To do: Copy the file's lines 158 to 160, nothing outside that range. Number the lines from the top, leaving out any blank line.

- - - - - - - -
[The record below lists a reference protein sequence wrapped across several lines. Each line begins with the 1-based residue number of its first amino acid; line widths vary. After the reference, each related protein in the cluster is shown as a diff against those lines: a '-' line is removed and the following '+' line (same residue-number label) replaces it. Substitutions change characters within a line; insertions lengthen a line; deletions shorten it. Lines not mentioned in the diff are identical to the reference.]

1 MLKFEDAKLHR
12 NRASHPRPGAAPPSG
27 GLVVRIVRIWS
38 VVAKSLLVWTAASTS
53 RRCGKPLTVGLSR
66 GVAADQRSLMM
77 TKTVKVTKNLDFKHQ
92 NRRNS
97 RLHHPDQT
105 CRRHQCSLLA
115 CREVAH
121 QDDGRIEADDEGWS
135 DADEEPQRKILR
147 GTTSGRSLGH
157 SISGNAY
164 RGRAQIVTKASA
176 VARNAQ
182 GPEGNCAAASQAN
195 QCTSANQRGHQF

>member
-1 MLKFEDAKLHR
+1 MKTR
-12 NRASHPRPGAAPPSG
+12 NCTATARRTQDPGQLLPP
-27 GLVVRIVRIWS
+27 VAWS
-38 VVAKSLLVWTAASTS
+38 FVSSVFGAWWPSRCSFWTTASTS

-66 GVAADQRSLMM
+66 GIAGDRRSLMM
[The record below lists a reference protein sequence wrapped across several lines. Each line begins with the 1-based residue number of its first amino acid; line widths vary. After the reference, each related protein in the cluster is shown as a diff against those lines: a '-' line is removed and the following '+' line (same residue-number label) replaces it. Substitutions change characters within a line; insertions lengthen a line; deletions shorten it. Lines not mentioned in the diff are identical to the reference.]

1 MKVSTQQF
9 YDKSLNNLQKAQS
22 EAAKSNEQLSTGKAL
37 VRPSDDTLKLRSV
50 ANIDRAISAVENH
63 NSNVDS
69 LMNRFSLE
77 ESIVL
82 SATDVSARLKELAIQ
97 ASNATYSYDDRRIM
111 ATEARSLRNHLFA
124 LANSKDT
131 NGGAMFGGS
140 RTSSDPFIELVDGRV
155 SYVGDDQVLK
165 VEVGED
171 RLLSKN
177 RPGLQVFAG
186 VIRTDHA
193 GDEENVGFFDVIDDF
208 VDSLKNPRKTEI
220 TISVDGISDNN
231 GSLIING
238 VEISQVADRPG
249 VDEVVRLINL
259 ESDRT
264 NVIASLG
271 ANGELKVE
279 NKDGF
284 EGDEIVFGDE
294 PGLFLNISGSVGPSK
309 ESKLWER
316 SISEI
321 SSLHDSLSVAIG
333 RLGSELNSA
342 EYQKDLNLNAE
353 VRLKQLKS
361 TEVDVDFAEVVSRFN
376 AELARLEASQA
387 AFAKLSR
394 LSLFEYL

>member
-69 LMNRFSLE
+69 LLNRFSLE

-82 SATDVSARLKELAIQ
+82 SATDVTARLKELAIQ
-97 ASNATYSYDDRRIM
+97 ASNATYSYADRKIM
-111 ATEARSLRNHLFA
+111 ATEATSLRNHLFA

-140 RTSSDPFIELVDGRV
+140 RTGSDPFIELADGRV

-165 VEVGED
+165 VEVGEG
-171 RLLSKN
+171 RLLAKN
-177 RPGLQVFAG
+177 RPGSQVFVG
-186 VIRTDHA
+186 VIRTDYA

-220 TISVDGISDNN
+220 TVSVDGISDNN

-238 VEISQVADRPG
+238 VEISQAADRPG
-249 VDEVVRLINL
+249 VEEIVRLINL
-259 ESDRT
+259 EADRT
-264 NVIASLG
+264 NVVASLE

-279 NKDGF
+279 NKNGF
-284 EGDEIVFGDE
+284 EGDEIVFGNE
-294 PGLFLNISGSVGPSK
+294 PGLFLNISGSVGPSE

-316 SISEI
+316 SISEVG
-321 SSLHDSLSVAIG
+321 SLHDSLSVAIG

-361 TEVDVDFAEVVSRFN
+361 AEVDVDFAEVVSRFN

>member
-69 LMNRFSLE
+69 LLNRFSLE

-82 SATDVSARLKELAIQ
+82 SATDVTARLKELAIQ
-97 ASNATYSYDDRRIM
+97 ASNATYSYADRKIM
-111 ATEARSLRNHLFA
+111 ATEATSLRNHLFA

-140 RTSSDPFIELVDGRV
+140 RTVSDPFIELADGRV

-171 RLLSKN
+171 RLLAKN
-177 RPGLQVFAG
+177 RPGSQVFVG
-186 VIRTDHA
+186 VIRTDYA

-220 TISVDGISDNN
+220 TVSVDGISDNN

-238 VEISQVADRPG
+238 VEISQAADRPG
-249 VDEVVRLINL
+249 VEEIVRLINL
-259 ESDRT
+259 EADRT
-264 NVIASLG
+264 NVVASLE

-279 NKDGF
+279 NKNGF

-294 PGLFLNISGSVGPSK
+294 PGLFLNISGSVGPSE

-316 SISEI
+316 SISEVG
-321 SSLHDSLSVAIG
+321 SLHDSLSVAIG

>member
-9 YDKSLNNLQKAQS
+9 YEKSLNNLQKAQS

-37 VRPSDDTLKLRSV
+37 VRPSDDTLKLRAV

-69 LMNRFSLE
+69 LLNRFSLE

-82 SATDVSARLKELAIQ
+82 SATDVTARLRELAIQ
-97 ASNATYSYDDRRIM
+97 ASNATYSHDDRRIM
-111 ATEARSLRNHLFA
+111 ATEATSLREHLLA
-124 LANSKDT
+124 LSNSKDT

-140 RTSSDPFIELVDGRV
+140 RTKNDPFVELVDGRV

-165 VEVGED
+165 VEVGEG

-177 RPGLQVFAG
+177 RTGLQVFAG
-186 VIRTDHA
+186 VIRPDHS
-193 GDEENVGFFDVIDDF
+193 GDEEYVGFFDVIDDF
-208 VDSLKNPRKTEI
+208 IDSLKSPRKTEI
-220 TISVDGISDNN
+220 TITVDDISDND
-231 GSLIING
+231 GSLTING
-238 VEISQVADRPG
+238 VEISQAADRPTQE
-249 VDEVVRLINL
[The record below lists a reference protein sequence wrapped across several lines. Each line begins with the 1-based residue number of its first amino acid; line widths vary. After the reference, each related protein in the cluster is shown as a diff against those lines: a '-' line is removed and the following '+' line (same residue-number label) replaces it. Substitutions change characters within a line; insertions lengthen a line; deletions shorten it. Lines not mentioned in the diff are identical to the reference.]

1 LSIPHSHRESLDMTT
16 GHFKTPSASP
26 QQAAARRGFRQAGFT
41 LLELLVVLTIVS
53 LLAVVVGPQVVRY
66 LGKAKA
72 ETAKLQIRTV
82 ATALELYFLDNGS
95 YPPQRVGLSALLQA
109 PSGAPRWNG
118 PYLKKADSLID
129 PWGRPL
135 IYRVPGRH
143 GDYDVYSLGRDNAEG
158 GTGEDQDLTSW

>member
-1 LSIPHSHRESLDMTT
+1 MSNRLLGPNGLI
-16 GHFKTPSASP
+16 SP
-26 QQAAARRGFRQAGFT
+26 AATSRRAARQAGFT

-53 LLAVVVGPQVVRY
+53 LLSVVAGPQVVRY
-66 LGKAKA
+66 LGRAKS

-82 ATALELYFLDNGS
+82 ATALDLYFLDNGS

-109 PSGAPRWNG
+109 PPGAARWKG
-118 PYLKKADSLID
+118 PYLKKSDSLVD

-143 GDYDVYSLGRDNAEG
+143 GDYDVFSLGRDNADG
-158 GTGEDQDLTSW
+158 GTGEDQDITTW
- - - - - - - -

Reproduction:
+82 SATDVTARLRELAIQ
-97 ASNATYSYDDRRIM
+97 ASNATYSHDDRRIM